Redirection of results and input is an all-natural function of any development or scripting language. Technically, it happens whenever you connect to a computer inherently. Input gets to go through from stdin (standard input, generally your keyboard or mouse), the output would go to stdout (standard output, a text message or data stream), and errors get delivered to stderr. Knowing that these data streams can be found enables you to regulate where information goes if you are using a shell, such as for example Zsh or Bash.
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Standard in, standard out, and standard error exist as filesystem locations on Linux. You can see them in
$ ls /dev/std*
/dev/stderr@ /dev/stdin@ /dev/stdout@
You can’t carry out much with them directly, but it’s sometimes beneficial to think about them as meta-locations where one can send data.
The fundamentals of redirection are simple: use some number of > characters to redirect output, plus some true number of < characters to redirect input.
To write the output of the ls command to a file:
$ ls > list.txt
You don’t see the output of ls as you normally would because the output is going to be written to the list.txt file rather than your screen. This is therefore versatile, in fact, that you can also use it to copy the contents of one file to another. It doesn’t have to be a text file, as well. You can use redirection for binary data:
$ cat image.png > picture.png
It is possible to redirect input “into” a command, too. It could be useful, however, when a list is expected by a command of arguments, and you also have those arguments in a document and want to quickly “copy and paste” them from the document into the terminal (except you do not really need to copy and paste): That is probably less useful than redirecting result because many commands already are hard-coded to consider input from arguments you provide.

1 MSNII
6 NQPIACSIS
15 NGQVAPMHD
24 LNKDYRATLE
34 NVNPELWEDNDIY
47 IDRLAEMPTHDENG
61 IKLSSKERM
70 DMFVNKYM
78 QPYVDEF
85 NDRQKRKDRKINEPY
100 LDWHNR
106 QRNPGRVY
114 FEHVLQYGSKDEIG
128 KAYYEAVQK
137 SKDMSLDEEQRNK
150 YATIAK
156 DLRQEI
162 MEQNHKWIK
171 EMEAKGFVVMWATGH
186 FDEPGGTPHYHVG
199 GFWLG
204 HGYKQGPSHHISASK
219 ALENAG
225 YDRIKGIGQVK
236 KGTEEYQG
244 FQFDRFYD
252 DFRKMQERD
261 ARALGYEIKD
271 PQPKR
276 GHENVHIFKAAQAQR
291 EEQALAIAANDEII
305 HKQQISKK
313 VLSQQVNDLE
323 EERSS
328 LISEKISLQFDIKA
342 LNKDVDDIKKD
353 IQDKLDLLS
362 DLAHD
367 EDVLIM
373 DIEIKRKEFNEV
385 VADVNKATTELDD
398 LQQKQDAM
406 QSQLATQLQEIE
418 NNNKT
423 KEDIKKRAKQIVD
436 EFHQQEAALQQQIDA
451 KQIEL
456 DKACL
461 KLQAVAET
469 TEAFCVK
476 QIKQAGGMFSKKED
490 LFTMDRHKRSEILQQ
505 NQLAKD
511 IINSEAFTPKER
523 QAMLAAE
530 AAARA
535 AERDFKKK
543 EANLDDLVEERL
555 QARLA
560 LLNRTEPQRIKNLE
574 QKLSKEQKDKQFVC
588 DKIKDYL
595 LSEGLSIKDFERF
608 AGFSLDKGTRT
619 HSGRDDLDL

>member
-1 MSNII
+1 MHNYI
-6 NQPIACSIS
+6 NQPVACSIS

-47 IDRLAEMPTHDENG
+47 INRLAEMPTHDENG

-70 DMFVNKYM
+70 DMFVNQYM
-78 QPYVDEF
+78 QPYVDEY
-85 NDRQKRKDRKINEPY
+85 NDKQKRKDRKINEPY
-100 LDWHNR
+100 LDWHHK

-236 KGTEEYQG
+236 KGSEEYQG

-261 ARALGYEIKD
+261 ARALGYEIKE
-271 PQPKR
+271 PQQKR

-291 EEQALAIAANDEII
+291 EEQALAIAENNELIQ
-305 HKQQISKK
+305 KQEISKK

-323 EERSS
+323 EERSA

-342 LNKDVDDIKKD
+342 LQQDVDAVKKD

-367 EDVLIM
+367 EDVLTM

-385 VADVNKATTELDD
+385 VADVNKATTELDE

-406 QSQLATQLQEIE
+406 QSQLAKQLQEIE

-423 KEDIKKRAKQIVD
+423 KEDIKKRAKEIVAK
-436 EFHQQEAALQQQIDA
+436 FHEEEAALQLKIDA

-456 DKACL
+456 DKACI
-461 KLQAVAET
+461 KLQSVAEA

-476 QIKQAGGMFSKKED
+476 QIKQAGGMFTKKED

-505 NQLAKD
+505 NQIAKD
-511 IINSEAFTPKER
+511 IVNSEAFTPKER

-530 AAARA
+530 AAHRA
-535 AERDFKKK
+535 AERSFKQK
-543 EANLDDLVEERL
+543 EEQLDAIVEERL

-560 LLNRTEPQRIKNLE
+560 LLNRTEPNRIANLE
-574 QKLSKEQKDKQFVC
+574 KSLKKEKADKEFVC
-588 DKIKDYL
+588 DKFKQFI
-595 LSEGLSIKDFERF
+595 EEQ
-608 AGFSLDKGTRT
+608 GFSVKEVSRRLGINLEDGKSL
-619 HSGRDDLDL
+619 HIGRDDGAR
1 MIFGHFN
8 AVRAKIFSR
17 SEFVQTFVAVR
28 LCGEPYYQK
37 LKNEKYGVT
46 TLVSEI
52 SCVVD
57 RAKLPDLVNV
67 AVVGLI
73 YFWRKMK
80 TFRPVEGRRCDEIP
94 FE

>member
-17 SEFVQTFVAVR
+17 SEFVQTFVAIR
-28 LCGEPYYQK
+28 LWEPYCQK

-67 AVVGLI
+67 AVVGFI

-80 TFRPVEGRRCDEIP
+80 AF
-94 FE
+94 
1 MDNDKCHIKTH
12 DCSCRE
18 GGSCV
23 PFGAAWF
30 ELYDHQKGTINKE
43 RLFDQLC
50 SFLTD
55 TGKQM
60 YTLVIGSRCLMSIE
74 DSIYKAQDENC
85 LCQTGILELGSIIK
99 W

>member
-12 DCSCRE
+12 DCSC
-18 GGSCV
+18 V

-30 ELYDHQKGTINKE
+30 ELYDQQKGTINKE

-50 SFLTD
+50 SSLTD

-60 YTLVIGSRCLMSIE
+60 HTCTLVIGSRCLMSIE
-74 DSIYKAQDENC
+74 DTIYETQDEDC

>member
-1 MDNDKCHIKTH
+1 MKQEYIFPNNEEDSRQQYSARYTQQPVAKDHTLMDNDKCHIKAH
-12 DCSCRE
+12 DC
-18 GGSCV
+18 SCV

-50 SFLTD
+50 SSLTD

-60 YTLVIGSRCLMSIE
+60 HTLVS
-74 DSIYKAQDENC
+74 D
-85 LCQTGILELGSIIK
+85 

$ sudo dnf install $(<package.list>)
Common uses of input redirection are the here-document (or just here-doc for short) and here-string techniques. This input method redirects a block of text into the standard input stream, up to a special end-of-file marker (most people use EOF, but it can be any string you expect to be unique). Try typing this (up to the second instance of EOF) into a terminal:
$ echo << EOF
The expected result:
A here-doc is a common technique utilized by Bash scripters to dump several lines of text into a document or onto the display. So long as you do not forget to end the clause together with your end-of-file marker, it’s a highly effective means of avoiding unwieldy lists of echo or printf statements.
A here-string is comparable to a here-doc, nonetheless it consists of just one single string (or many strings disguised as an individual string with quotation marks):
$ cat <<< “foo bar baz”
foo bar baz
Redirecting error messages
Redirecting error messages
Error messages go to a stream called
stderr, designated as
2> for the purposes of redirection. This command directs error messages to a file called
$ ls /nope 2> output.log